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Review of the Property Relationships Act - Mortlock McCormack Law | Property and Commercial Law | Christchurch, New Zealand
Review of the Property Relationships Act - Mortlock McCormack Law | Property and Commercial Law | Christchurch, New Zealand
Review of the Property Relationships Act - Mortlock McCormack Law | Property and Commercial Law | Christchurch, New Zealand
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Review of the Property Relationships Act

September 2019

Ruby Haddon

The Law Commission has recently released its final report reviewing the Property (Relationships) Act 1976 (PRA). The Commission began the reviewing process back in 2016. The final report takes into account public feedback that has been received in response to the issues and preferred approach papers.

Although the Commission has said that certain fundamental aspects of the PRA should remain as they are, it is clear that many areas need to be updated in order to reflect significant social change.

The key proposals made by the committee are summarised below:

(1) Classifying Relationship Property

Changes to what property is classified as relationship property have been proposed. Under the PRA all ‘relationship property’ is shared equally between couples upon separation. This includes the family home, whenever acquired. If one partner purchased the family home using their own funds before the relationship began, it is nevertheless classified as relationship property. The commission has proposed that the family home should not always be shared equally. If it was bought by one party before the relationship began, or was acquired by one party during the relationship by gift or inheritance, only the increase in value will be shared equally.

(2) Family Income Sharing Arrangements (FISAs)

After considering ways to deal with the economic advantages and disadvantages that can arise on separation, the Commission has come up with the idea of introducing a family income sharing scheme. The purpose of the FISA is to account for economic advantages and disadvantages in a relationship due to contributions and sacrifices made by partners throughout the duration of the relationship.

FISAs will only be available for the following qualifying relationships:

a) If the couple have a child together;
b) If the relationship was 10 years or longer;
c) If one partner made sacrifices during the relationship such as reducing work, taking a lesser paying job or declining promotion, in order to make other contributions to the relationship.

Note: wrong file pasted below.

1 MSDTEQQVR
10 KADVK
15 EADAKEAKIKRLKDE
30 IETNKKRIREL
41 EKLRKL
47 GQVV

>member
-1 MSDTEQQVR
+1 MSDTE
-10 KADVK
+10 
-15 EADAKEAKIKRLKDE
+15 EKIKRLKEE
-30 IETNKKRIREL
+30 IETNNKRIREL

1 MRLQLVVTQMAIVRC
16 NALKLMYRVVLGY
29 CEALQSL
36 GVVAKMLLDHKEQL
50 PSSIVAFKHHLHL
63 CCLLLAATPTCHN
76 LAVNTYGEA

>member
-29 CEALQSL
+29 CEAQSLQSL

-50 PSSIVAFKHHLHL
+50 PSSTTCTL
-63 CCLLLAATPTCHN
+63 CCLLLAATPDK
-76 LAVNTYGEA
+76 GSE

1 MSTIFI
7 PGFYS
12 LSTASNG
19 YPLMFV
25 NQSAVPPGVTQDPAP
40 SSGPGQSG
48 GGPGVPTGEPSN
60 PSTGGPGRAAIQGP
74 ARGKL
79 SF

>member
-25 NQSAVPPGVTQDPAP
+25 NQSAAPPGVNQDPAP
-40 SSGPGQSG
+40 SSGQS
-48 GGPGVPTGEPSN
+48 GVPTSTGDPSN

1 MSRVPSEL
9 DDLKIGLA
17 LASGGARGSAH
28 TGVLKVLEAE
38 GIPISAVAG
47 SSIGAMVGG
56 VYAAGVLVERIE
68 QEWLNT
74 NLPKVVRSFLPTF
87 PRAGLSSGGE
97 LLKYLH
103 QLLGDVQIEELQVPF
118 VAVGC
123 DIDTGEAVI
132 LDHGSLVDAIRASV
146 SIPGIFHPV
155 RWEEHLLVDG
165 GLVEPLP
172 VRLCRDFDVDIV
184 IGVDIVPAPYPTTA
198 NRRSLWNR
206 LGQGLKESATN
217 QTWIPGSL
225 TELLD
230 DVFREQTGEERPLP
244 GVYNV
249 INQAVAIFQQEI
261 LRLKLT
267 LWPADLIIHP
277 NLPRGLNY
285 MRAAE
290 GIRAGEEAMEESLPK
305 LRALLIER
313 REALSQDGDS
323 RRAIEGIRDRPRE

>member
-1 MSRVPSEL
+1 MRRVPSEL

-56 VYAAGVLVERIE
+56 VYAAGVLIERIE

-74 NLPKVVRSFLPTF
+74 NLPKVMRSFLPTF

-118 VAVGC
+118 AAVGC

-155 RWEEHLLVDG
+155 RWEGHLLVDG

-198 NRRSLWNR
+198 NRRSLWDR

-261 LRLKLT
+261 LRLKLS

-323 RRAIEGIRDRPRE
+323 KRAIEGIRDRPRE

It is recommended that qualifying couples will halve the family income for a period of time that is about half the length of the relationship, to a maximum of 5 years. The limits of each FISA would be determined by calculating each partner’s income before separation, and the length of the relationship.

(3) Children’s Interests

Separation can cause major disruptions to the lives of children. The Commission has proposed several changes in order to give greater priority to the children’s best interests following separation. It has been proposed that there is a presumption in favour of granting the primary caregiver temporary occupation of the family home following separation, to minimise disruption to everyday routine.

It has also been recommended that the court should have the power to set relationship property aside for the benefit of any minor or dependent children of the relationship, if it considers it just.

(4) Trusts

The Courts currently have little power to make decisions involving trust property. It has been proposed that the Courts should have greater powers to share trust property that was produced, preserved or enhanced by the relationship.

(5) Clarifying what relationships are governed by the PRA

The PRA applies to all marriages, civil unions and de facto relationships of three years or longer. However, it is not always clear what constitutes a de facto relationship as governed by the PRA.

The Commission has proposed there should be a presumption that two people are in a qualifying de facto relationship when they have maintained a common household for a period of at least three years. They have added that this presumption should be rebuttable by evidence that the partners did not live together as a couple, having regard to all the circumstances of the relationship including:

  • the duration of the relationship
  • the nature and extent of common residence, whether or not a sexual relationship exists
  • the degree of financial dependence or interdependence, and any arrangements for financial support, between the parties
  • the ownership, use, and acquisition of property
  • the degree of mutual commitment to a shared life
  • the care and support of children
  • the performance of household duties
  • the reputation and public aspects of the relationship

The current law also contains provisions for division of property where the relationship was of short duration (less than three years). The Commission has recommended that these rules are repealed, and the PRA should just apply to marriages, civil unions and qualifying de facto relationships.

In the meantime, until a new law is passed, the current PRA still applies.

If you have any questions regarding you relationship property issues, please contact us.

Ruby Haddon, Law Clerk (DDI 03 343 8586 / ruby@mmlaw.co.nz).